Zeolites have been heavily utilized for different industrial applications that include catalysis, ion exchangers, and adsorbents. Due to the stability and rigidity of the zeolite framework, it has been investigated recently as a template to hold nanoparticles in its matrix . This would allow the framework to immobilize nanoparticles without the need for a polymeric stabilizer that prevents agglomeration.
Silver (Ag) embedded in a zeolite matrix is one of the heavily studied nanocomposites because of its properties that may find applications in biomedicine and sewage disposal systems. Ag is a potent antibacterial material with a broad antibacterial spectrum and considered to be relatively safe . The usual route for the synthesis of these composites is via impregnation through ion-exchange of the solid support then reduction to their metallic states . However, conventional techniques for the reduction process involve the use of harsh chemicals detrimental to health and environment.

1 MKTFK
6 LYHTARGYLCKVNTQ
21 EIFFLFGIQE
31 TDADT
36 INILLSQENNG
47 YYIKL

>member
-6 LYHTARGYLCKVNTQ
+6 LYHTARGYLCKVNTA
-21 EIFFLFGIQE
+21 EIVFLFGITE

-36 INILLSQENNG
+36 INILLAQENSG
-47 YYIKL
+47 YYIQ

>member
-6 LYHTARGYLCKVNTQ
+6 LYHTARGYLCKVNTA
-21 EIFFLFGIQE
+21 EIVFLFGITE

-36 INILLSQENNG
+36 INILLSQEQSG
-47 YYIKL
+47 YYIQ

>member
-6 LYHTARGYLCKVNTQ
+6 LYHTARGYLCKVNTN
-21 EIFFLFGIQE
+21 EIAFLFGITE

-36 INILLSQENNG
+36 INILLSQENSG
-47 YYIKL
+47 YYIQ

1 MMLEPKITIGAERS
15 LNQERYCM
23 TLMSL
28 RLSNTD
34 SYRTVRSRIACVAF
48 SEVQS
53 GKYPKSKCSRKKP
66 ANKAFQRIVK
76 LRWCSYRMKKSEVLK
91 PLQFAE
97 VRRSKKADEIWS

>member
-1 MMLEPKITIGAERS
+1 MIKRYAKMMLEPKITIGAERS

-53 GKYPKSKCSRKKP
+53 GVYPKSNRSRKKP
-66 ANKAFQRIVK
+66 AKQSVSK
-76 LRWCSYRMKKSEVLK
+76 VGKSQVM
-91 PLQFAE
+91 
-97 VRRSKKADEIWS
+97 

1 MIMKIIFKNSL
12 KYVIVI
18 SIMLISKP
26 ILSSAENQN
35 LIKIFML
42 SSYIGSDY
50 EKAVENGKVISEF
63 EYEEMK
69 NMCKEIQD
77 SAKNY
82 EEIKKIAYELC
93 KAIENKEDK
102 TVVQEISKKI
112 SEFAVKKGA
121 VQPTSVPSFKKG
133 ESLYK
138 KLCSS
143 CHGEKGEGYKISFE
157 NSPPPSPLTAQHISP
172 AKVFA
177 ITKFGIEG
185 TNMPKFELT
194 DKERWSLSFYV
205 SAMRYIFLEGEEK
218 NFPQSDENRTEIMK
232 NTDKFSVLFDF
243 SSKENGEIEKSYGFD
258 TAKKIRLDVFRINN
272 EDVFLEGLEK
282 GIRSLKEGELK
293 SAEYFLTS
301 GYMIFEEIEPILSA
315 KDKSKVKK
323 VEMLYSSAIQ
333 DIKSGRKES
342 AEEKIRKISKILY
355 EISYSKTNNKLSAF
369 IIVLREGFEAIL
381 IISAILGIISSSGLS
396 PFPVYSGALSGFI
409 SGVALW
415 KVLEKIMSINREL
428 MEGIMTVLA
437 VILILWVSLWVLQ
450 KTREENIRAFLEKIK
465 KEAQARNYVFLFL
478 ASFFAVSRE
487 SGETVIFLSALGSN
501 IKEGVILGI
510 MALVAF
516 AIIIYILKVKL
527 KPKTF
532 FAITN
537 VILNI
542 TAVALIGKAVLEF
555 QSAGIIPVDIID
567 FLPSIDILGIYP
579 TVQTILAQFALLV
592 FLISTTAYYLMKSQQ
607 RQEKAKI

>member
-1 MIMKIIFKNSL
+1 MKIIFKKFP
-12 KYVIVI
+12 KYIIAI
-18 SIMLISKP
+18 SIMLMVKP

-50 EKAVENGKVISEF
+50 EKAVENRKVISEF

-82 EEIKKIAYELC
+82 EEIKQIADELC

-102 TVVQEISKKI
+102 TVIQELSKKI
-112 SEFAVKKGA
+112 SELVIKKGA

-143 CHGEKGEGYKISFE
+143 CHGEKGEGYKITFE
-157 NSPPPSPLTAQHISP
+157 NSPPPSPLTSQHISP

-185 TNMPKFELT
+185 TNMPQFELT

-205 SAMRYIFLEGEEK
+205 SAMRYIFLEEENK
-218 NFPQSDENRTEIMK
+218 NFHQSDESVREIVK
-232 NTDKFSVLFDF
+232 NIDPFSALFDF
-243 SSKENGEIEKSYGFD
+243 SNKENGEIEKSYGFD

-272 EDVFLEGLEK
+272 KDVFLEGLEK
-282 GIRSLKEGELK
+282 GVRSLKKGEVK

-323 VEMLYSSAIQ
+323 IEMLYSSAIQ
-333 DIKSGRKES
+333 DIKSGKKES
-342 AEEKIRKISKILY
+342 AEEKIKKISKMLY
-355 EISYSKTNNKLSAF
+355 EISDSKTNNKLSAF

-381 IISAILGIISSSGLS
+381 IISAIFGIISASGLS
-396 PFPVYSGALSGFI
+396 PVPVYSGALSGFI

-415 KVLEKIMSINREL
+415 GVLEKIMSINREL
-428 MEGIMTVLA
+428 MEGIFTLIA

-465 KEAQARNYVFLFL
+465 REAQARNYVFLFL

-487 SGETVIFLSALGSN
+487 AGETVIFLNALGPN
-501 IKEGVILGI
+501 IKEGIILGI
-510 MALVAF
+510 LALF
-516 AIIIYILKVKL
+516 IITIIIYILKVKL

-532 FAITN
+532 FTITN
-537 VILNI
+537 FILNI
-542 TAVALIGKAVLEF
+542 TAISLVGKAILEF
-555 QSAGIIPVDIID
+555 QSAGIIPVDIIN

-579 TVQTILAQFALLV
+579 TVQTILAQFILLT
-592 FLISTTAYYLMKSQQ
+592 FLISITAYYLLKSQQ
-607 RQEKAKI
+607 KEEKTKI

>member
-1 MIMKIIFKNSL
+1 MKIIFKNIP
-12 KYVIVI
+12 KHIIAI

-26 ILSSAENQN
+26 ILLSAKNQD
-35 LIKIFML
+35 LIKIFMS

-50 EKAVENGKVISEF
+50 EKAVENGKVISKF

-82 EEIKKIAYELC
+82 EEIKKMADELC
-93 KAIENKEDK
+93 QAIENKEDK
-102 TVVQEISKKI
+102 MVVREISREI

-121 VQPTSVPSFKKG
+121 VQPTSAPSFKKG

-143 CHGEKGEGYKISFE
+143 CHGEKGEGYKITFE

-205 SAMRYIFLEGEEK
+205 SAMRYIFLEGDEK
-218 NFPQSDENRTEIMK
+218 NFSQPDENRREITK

Recently, reduction via radio frequency plasma treatment has been conducted  to reduce Ag ions to its metallic form embedded in a natural zeolite framework. In this work, electron beams were utilized to reduce Ag in the zeolite matrix. A multi-cusp ion source with a tungsten hot-cathode as filament was employed in the process. Extraction of charged particles was achieved using a ~90% transparent dual-electrode extraction system made of tungsten wire mesh capable of producing low-energy beams . Ag-impregnated zeolite powders were mounted and exposed to ~100 eV electron beams at different exposure times ranging from 15 min to 60 min. Results indicated the successful reduction of Ag upon irradiation of electron beams. This confirmed that the composites acted as “electron sinks”  and promote the reduction of Ag and eventual growth of nanoparticles embedded in the matrix. The present scheme allows the use of sub-keV electron beams for the reduction process and does not need additional potential acceleration compared to previous works [7,8].
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